To prove to yourself that you can use your mind’s eye for visualisation, ask a friend to read this list to you, slowly at first and then progressively getting faster:

  • A bright red ball > A bright yellow square > An orange triangle > A table > A chair > A table and chairs > Your childhood home > Your first school > Your desk > Your teacher > Your child > Your partner > Your mother > Your great-great-grandmother > Your grandchild > Your least favourite place > The surface of Mars > the centre of the earth.

Very few people find this impossible – a bit challenging in places perhaps but the imagination will fill in the gaps.  In visualisation, active imagination acts as a vehicle for intuition.

Notice, too, whether your other senses come into play.  Do you smell your least favourite place – does your nose wrinkle with distaste?

I want you now to set up the best quality pictures possible by tuning up your mental geography.  Did you notice where the pictures were?  Whether they were still or moving?  Were they very close or too far away?  How was their brightness and clarity?  Think about tuning in a TV, you need to achieve:

  • still images, for example, like taking a freeze frame from a video
  • clear pictures – imagine changing the brightness and focus
  • the pictures need to be about three to five feet away, to the right or left, not too close nor too far away
  • if they are too small, imagine increasing their size, as you would increase the size of a picture on a computer.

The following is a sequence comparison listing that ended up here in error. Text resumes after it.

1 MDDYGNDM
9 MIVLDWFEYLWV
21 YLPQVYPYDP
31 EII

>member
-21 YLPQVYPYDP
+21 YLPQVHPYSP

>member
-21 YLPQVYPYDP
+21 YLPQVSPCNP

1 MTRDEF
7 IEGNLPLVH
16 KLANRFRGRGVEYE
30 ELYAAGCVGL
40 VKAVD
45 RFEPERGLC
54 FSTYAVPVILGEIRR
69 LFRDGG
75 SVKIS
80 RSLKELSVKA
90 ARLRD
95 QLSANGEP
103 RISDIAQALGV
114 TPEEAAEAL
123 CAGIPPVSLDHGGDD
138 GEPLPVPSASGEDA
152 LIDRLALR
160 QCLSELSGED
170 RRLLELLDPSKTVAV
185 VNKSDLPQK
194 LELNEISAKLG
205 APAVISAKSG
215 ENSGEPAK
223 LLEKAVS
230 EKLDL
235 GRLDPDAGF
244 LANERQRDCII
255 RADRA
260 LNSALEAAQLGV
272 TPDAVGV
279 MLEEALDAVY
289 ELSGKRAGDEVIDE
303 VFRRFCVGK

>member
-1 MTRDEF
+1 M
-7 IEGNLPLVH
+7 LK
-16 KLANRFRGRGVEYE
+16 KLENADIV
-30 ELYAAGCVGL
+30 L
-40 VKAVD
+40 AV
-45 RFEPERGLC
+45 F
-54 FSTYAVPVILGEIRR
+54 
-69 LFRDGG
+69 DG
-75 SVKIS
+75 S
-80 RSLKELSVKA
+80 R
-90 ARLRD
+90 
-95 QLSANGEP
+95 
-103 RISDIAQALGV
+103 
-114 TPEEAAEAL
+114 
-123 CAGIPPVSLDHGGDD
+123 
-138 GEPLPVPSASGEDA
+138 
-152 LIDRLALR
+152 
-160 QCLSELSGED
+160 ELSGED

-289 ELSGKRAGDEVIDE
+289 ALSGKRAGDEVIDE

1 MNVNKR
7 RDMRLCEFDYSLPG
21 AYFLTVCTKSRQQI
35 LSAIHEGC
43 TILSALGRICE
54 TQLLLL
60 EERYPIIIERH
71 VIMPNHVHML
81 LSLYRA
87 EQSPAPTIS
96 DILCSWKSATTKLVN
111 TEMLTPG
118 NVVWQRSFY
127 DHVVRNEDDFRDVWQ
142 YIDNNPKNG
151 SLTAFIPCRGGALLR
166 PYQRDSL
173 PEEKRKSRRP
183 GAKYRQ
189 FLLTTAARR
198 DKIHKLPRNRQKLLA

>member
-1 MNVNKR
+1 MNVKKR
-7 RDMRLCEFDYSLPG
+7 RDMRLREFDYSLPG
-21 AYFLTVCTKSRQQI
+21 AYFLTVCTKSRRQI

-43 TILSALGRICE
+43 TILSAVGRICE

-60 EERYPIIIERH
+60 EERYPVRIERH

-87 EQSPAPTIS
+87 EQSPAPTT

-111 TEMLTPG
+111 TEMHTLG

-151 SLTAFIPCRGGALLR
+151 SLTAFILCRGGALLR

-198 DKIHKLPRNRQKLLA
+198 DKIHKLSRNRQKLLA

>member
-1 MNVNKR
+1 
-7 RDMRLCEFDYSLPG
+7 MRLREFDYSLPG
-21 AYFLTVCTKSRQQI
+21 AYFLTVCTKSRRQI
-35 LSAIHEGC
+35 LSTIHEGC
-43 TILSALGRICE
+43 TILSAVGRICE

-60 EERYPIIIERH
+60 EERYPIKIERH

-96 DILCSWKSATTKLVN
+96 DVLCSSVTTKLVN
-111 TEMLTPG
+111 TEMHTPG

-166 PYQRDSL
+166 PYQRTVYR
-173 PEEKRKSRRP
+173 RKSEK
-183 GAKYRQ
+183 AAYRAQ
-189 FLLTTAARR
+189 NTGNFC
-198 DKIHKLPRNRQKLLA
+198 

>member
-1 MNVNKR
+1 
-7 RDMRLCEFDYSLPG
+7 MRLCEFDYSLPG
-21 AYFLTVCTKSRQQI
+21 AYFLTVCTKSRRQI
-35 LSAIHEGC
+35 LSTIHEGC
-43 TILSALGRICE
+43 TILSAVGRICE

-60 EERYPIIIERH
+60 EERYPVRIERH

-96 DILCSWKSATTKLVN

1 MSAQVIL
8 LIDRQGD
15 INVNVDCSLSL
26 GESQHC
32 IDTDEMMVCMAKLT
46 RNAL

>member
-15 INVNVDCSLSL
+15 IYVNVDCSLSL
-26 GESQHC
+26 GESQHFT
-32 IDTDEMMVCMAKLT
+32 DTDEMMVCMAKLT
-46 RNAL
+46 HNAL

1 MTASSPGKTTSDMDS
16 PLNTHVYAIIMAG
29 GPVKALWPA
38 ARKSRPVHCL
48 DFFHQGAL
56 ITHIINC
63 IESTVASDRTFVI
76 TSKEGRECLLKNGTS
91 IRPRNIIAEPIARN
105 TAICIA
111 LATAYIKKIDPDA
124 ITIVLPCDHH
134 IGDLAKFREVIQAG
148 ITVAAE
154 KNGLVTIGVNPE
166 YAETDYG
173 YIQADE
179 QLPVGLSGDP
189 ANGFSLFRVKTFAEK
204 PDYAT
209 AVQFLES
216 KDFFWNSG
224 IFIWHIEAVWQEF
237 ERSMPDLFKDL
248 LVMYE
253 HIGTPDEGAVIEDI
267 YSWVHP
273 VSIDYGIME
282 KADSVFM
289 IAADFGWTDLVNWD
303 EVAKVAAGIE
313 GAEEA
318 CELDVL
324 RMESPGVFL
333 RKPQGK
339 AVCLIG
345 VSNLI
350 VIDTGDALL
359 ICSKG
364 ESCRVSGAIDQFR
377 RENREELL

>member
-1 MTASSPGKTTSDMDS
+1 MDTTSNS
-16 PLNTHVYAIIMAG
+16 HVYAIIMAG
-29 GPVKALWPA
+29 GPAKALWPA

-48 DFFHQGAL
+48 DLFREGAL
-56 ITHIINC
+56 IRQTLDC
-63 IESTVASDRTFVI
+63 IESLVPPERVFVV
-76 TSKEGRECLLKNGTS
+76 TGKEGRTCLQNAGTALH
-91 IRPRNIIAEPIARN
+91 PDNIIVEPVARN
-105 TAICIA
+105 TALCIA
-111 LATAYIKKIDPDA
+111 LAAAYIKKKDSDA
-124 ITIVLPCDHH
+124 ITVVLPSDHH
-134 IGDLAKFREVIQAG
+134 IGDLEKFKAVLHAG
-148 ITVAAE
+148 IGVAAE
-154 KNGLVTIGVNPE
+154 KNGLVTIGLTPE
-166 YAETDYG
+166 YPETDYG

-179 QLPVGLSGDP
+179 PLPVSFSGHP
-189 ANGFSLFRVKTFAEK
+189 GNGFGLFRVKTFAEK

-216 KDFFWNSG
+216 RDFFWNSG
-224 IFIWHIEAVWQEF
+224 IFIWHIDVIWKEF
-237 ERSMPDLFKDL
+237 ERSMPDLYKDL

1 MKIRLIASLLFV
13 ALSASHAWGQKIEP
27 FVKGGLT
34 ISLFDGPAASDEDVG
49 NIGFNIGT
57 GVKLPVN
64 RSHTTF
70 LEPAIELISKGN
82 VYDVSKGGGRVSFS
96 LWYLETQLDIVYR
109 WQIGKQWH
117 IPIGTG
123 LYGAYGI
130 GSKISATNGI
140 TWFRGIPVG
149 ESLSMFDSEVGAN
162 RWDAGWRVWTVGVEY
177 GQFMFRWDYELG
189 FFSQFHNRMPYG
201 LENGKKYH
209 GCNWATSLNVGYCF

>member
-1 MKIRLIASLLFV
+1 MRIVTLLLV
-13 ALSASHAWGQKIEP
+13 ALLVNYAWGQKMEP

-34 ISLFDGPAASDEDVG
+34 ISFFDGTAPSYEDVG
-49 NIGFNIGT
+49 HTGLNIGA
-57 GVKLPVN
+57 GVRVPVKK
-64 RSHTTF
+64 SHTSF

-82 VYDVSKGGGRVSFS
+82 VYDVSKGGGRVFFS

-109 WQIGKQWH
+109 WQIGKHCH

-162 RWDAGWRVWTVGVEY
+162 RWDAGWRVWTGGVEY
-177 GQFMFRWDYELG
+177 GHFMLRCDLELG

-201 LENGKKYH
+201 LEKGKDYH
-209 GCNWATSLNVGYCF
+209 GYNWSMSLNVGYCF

Some very visual individuals may find it hard to keep the pictures still, either being stuck in videos running very fast, the images being too far away or the pictures flashing up for too short a time to be any use.  Relax, take a couple of deep breaths and imagine you are a tree with deep roots down into the ground.  They go all the way to the centre of the earth and spread out all around.  You are centred so nobody can knock you over.  Now you will find you have better control over your pictures and can get them to stay still.

Go back to the last exercise and check out your experience again, making all the adjustments you can for your own comfort.  Don’t worry if this doesn’t happen immediately, a little practice will bring great rewards; you are just tuning up your mental geography to be the best it can for you and with a little practice it will improve.

For the next exercise, I would like you to get more specific.

  • Eating an Apple: Sit comfortably. Now imagine that you are holding ripe green, juicy apple in your left hand.  Feel its weight, coolness and smooth roundness.  In your right hand, you hold a knife.  Peel the top of the apple.
  • Then cut yourself a slice. You will feel the juice oozing out and smell the aroma of freshly peeled apple.  As you take a bite, you realise it is a cooking apple, it is very sour and sharp.

This is an extract from Bridges to Success – How to Transform Learning Difficulties, available in physical form or on Kindle at www.tiahl.org/booksandmaterials

About olivehickmott

I am a Forensic Learning coach, showing people how they can improve their own learning and change their health. Working with creative neurodivergent students is a joy, as they learn new skills to overcome many of their learning challenges.